Art. XLVIII.—On Zannichellia and Lepilæna in New Zealand.
[Read before the Wellington Philosophical Society, 26th February, 1896.]
Zannichellia palustris, L., was first discovered in New Zealand by Colenso; it was included by Sir Joseph Hooker in his original “Flora of New Zealand,” published in 1853, and sub-sequently in the “Handbook of the New Zealand Flora,” Colenso's habitat on the East Cape being for many years the only local station recorded for the plant. On its discovery in the Waikato in 1870, the learned Baron von Mueller suggested the strong probability of its belonging to the Australian genus Lepilæna, the principal species of which were formerly confused with Zannichellia, and, at his request, some of the Waikato specimens were submitted for his examination, when they were kindly identified by him as Lepilæna preissii, F. Mueller. The plant exhibited a very close resemblance indeed to a European form of Zannichellia, with the achenes on long slender pedicels, the similarity extending even to the form of the ripe fruits. This identification, however, led local botanists to assume, somewhat hastily, that, as in Australia so in New Zealand, all plants hitherto indentified as Zannichellia must be referred to Lepilæna; and the older genus was completely neglected until three or four years ago, when Mr. Petrie detected Zannichellia palustris in Otago, and I had the pleasure of collecting it in flower and fruit in the Makararoa Stream, Hawke's Bay, a locality which affords strong support to the accuracy of Sir Joseph Hooker's determination of Colenso's original specimens. As it is probable that both Zannichellia and Lepilæna are of more frequent occurrence than has hitherto been supposed, it seems desirable that attention should be drawn to the chief characters by which the members of these closely-allied genera may be most readily identified. Both are inconspicuous submerged aquatics, with capillary stems and leaves, and axillary apetarlous flowers; the leaves in both are from ½in. to upwards of lin. in length.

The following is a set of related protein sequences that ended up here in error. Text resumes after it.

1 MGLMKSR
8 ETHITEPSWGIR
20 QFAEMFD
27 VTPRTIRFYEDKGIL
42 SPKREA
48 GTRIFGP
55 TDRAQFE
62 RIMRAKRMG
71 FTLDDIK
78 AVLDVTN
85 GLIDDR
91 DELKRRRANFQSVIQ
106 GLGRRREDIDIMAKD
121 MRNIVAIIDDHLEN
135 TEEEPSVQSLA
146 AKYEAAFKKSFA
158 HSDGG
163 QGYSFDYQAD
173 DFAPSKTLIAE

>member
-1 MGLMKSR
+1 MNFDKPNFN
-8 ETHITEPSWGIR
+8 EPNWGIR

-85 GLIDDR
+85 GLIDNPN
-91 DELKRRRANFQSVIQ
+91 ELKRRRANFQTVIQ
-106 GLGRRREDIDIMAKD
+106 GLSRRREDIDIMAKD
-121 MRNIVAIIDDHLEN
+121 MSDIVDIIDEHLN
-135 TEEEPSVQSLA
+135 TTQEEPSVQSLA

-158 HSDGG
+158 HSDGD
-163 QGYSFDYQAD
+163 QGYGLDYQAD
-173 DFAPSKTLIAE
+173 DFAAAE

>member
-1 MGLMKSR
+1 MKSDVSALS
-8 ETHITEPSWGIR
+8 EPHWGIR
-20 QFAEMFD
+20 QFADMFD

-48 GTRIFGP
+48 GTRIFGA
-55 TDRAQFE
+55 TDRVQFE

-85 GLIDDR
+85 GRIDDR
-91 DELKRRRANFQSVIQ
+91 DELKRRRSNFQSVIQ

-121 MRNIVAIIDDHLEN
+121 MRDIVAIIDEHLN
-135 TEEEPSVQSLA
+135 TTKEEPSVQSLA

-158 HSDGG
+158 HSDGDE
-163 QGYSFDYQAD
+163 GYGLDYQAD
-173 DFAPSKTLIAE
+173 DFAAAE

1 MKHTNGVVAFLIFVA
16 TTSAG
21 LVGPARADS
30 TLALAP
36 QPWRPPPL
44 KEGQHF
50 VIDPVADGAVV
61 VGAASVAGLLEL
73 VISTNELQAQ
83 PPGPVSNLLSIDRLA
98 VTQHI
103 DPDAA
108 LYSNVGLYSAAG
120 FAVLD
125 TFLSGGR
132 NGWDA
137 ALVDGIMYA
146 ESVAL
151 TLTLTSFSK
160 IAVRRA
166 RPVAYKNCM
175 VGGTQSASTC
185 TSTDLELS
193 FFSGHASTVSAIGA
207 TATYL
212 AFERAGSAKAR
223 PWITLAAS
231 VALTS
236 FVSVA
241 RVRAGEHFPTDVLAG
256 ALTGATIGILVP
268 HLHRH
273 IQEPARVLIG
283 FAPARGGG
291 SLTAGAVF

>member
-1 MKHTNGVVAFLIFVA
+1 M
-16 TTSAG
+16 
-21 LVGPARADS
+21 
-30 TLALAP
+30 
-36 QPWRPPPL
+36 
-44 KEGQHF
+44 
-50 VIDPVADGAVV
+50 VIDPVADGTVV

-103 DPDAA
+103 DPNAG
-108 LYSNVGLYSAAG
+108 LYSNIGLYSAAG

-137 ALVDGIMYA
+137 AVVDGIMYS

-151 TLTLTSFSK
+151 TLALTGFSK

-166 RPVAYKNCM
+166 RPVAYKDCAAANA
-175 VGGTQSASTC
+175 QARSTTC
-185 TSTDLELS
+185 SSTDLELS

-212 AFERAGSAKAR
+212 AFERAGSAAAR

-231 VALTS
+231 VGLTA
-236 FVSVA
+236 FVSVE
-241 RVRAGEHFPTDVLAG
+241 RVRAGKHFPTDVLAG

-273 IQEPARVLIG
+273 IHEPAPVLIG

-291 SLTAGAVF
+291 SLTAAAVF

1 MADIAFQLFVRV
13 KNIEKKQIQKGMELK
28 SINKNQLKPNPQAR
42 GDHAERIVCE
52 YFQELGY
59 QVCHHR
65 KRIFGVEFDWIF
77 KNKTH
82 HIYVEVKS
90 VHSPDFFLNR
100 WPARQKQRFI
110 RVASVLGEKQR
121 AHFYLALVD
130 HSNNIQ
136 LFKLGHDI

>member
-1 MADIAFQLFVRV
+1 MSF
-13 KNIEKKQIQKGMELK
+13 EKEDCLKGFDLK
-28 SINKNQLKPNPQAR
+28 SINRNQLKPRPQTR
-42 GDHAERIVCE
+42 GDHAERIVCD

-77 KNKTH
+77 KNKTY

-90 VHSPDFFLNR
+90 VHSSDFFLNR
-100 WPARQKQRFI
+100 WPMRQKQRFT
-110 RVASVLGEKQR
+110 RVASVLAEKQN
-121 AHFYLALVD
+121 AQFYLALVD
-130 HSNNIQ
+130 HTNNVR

Zannichellia is monæcious. The male flower is enclosed in a membranous bract, and consists of a single sagittate anther, with the filament at first short and stout, but ultimately much elongated. The female flower is also protected by a membranous bract, and consists of from four to six carpels sessile or shortly stalked, with short styles and capitate stigmas. The
fruits are curved achenes, tipped with slender styles, and arranged in fascicles of from three to six. In European specimens the dorsal margin of the achenes is more or less crenulate or rarely spined, but this character is not strongly marked in the New Zealand specimens. A plant with the achenes more than three in a fascicle may safely be referred to Zannichellia; rarely, owing to suppression, the achenes may be reduced to three or two, when the genus must be determined by the monœcious or diœcious habit. The cotyledon is twice folded in Zannichellia.
The only habitats in which Z. palustris has at present been observed in the colony are Mercer, Rangiriri, and other places in the Lower Waikato; Waikaremoana, Whangape, and Waihi Lakes : T. Kirk. East Cape district: W. Colenso (Handbook). Makararoa Stream, Hawke's Bay : T. K. Waikouaiti Lagoon, Otago : D. Petrie !
The only species observed in the colony is Z. palustris, which varies considerably in the shape of the fruits and the length of the styles. The Rangiriri plant has rather turgid, almost sessile carpels, which closely approach the form known in Europe as Z. polycarpa, but the styles are longer; usually the carpels are carried on short pedicels.